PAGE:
Dissolved oxygen levels in water poured from Missouri’s Table Rock Dam into Lake Taneycomo have been an immense concern to both the general public and state conservation officials. The quality of water running through dam turbines is creating lake conditions inhospitable to local aquatic species, including a large population of trout.
This is especially troubling to locals because of the potential economic effects on the region. A Missouri Department of Conservation report published in 2004 estimated that the downstream trout fishery on the lake contributes $15 million annually to the local economy.
Six parts per million of dissolved oxygen is what fish need to thrive, according to MDC fisheries biologist Shane Bush. Below that, “The fish don’t eat,” he said. “It affects how quick they grow and they really get lethargic. Fish that are hooked won’t fight well, and if they’re released they’re usually exhausted to the point they might not recover. They often die.”
Historically, the dam has been prone to low dissolved oxygen levels in the late summer and fall, prompting its identification as an “impaired waterway” in 2008.
The inflow of water lacks DO content because Lake Taneycomo is filled with water from the bottom of Table Rock Lake that spills over Table Rock Dam. As with all water that is deep within a water column, it has a lower oxygen content and temperature than water closer to the surface. Though the cooler temperature is naturally beneficial to the trout, water poured over the dam has trouble mixing with the oxygenated and warmer surface water already in Lake Taneycomo.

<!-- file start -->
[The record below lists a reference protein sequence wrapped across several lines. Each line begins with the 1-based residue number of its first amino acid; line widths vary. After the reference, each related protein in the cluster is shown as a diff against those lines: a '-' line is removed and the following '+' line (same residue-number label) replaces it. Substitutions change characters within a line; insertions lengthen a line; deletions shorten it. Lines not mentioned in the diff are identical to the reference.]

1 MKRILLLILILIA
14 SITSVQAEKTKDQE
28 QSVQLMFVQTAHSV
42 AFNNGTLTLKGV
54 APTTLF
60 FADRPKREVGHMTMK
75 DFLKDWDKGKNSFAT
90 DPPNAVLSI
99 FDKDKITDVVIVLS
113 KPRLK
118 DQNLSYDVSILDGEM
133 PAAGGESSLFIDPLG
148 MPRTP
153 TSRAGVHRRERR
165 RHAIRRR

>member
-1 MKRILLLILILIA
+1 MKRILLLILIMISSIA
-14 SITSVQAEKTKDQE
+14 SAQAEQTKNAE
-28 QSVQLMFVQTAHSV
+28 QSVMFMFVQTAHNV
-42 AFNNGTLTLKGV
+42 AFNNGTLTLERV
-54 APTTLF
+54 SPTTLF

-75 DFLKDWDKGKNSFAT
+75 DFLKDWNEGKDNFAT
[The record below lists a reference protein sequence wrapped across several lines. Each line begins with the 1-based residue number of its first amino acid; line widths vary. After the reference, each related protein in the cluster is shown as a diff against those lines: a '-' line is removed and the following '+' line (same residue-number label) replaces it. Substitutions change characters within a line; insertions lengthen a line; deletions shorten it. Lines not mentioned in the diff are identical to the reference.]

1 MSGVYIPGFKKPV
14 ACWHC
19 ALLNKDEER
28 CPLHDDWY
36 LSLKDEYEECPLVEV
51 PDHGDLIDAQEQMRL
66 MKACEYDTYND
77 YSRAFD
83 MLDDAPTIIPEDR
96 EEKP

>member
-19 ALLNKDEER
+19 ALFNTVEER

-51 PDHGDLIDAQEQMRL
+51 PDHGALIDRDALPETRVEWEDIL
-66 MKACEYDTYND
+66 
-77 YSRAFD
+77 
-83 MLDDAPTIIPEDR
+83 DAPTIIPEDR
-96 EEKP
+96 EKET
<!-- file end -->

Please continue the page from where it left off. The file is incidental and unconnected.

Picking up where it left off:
The Environmental Protection Agency has instructed the state of Missouri to propose and work toward a viable solution. As a response, the Missouri Department of Natural Resources is first requesting input from the public. Proposed solutions to the low oxygen problem are outlined by the Missouri News-Leader:
Inject tons of pure liquid oxygen into the deep, oxygen-deprived water behind Table Rock Dam before the water flows through the turbines.
Replace two “house” turbines that generate power for the dam with newer designs that more efficiently mix air into the water.
Replace the four 50-year-old primary power generating turbines with newer designs that efficiently add air to the water.
More effectively control wastewater and septic tank systems upstream to prevent waste from reaching rivers that feed Table Rock Lake. Bacteria in the lake feed on nutrients in the waste and use up the lake’s oxygen.
Build a water-churning weir — a low-water dam — below Table Rock Dam.
What do you think should be done to improve water quality on Lake Taneycomo? Share your thoughts in the comments below.
Low oxygen levels near dam threaten trout industry [digitalBURG] Lake Taneycomo lacks oxygen that trout need to thrive [KY3 News, Springfield, MO] Trout choking on dam water in Lake Taneycomo [The Missouri News-Leader]
Image Credit: KTrimble